Photo of  Robert Athol
By Robert Athol
Image of Costume design for Trinculo
Costume design for Trinculo

Archive of the month: The Tempest, 1956

May week entertainment is one of the highlights of this time of year but is also the culmination of weeks, and sometimes months, of rehearsals by those performing.

Dramatic productions and musical concerts are particularly well received and have been part of May week entertainment since the late 19th century. However, the scale on which these performances took place grew considerably after the Second World War, partly due to the leadership and expertise provided by Fellow Laurence Picken whose collections were recently featured in an Archive of the Month following the completion of their cataloguing. The productions took on a far more ‘professional’ air with specially designed costumes and with musical accompaniment sometimes specificially commissioned for productions.

One such performance was the Tempest that took place on the 10th and 11th June 1956.  It is referred to briefly in the Easter Term 1956 edition of Chanticlere (the former student magazine) where, in addition to the performance of the Tempest being delivered by the College Drama Society, “incidental music will be performed by the Chorus and a small chamber ensemble”, drawn from the College’s music society.

The 1956 Annual Report further elaborates by stating “Shakespeare’s The Tempest, with incidental Jacobean vocal and instrumental music, was produced for the May Week entertainment. A tempest would not perhaps be a theme recommended by the augurs as being auspicious for an outdoor performance. Jolyon Wimhurst’s admirable production was admired on the first night in constant drizzle; and on the second night, though the rain happily came later, the stage-effects men were ultimately relieved of their duties by the natural elements. The arrival of the first real thunderclap, timed it seemed to fit so exactly Trinculo’s first reference to a thunderbolt, was, regrettably, too electrifying to be attributed even to the most skilful stage management.”

In relation to the selection of appropriate music, it appears there were some differences between members of the music society. The Lent 1957 edition of the Chanticlere recalls “Some wit – it is not recorded who – hit on the ironic brainwave of providing a Tempest of May-week, though unfortunately he omitted to specify the particular Tempest he had in mind. Thus although ’The Tempest’ was on the tip of everybody’s tongues, the problem arose as to which of the versions by Shakespeare, Dryden and Shadwell on the literary side, and Johnson, Locke and Purcell on the musical side to perform. The scene was set for a coalition of Dryden and Purcell when the Literary Society suddenly decided that Shakespeare’s was really a better play. But Purcell would clearly not go with Shakespeare, and while hard battles were being fought during late nights and early mornings, the situation was further complicated by the discovery that Purcell’s music was set, not to Dryden’s version of Shakespeare’s play, but Shadwell’s version of Dryden’s version. Eventually Shakespeare’s play was produced, and the chorus and a string quartet provided Jacobean music.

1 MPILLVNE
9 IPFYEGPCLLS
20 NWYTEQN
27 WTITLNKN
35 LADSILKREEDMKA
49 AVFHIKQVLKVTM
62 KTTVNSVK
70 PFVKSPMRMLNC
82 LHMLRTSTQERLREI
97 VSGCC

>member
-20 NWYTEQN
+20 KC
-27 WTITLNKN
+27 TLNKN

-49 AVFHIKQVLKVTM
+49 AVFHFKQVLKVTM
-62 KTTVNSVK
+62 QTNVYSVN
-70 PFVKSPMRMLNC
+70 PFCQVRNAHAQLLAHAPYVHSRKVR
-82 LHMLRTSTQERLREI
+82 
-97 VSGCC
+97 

In terms of the Archives relating to the performance, in addition to the reference from the Chanticlere  and the Annual Report, we are extremely lucky to have the original costume designs surviving in the Archives, which can be viewed in the image gallery below. As stated in the programme, the designs were by Pat Henderson (then a student at Newnham College) and the costumes were made by Rosemary Hallett. Even more extraordinary is the survival with the designs of samples of the fabric used to create the costumes. As can be seen from this pencil design for the costume for Alonso, fabric samples accompany detailed descriptions of which fabrics should be used and how they should be cut and sown. 

You can read the full catalogue description for the designs here.